4. I change my attitude towards my children depending on my mood.
5. I oblige my children to maintain stable daily activities, such as going to bed at a regular time every night.
6. I make sure that my children eat breakfast every morning.
7. My partner (spouse) is cooperative in taking care of our children.
8. I turn off the TV or video programs during their meal time.
Table 2: Questions about parenting practices towards each twin
(1 = "disagree" to 4 = "agree")
1. I often tell my child to study.
2. I praise my child when he/she does something right, no matter how insignificant.
3. I ensure my child is well behaved.
4. I sometimes discipline my child by spanking (the head, hands, or bottom), pinching, or kicking.
5. I ignore my child crying until he/she stops.
6. I often pat my child on the head or hold him/her in my arms.
7. I do not listen to my child when he/she is losing his/her temper, having a tantrum, whining, or pouting.
8. I sometimes leave my child outside the house or shut him/her in the room or bathroom for discipline.
9. I take time to read aloud to my child or let my child read a book.
For children's academic performance, we used a mean value of the answers to the question "Did your children achieve good academic performance in Mathematics and Japanese Language?" during the relevant academic year up till March. We asked the respondents to choose from four answer choices ranging from "1. Disagree," "2. Somewhat disagree," "3. Somewhat agree," to "4. Agree," as we did in the previous survey. In addition, we obtained information about parental income and academic background as the indicator of parental socioeconomic status (SES).
In the analysis process, we employed a multiple regression analysis method. First, we calculated scores by deducting the element of parental socioeconomic status (i.e., parental income and academic background; SES) from the element of children's academic performance. This deduction is to measure the effects of parental involvement (directly or indirectly) on children's individual differences in academic performance as factors that are not explained by parental SES. Therefore, we need to eliminate the element of parental SES at the beginning of our analysis.
Next, we examined the degree of significance of each variable relating to children's academic performance as shown in Table 1 (family learning environments shared by twin pairs) and Table 2 (parenting practices towards each twin).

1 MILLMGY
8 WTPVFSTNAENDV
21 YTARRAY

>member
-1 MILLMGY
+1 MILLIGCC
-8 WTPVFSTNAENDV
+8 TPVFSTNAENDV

Through this two-step analysis procedure, the variables of parental involvement were selected that substantially affect children's academic performance. Then, the twin method was used to ascertain whether those parenting practices towards each twin affect their academic performance as one of the environmental factors or as a result of responding to their genetic capacity (or induced by such capacity).
Before examining the effects of parental involvement and practices, we first conducted a multiple regression analysis on the effects of parental socioeconomic status (SES) as required by educational sociologists and educational economists. Table 3 shows the results of our study.
Table 3: Effects of parental socioeconomic status (SES) on children's academic performance (by multiple regression analysis)
These results indicate that there is no statistical significance in the variable of family income, while the variables of father's and mother's academic background have a certain significance. Therefore, 3.8% of children's individual differences in academic performance are attributed to the aggregated effects of these three variables.
After deducting the effects of these SES variables, we conducted a stepwise multiple regression analysis to analyze the factors of family learning environments shared by twin pairs (i.e., shared environment; Table 1), which are deemed to have statistical significance. The stepwise multiple regression method is a forward selection method adding a new variable incrementally for significance testing until significance is rejected. Table 4 shows the results of our stepwise multiple regression analysis.
Table 4: Effects of parental socioeconomic status (SES) and family learning environments shared by twin pairs (shared environment) on children's academic performance (by multiple regression analysis)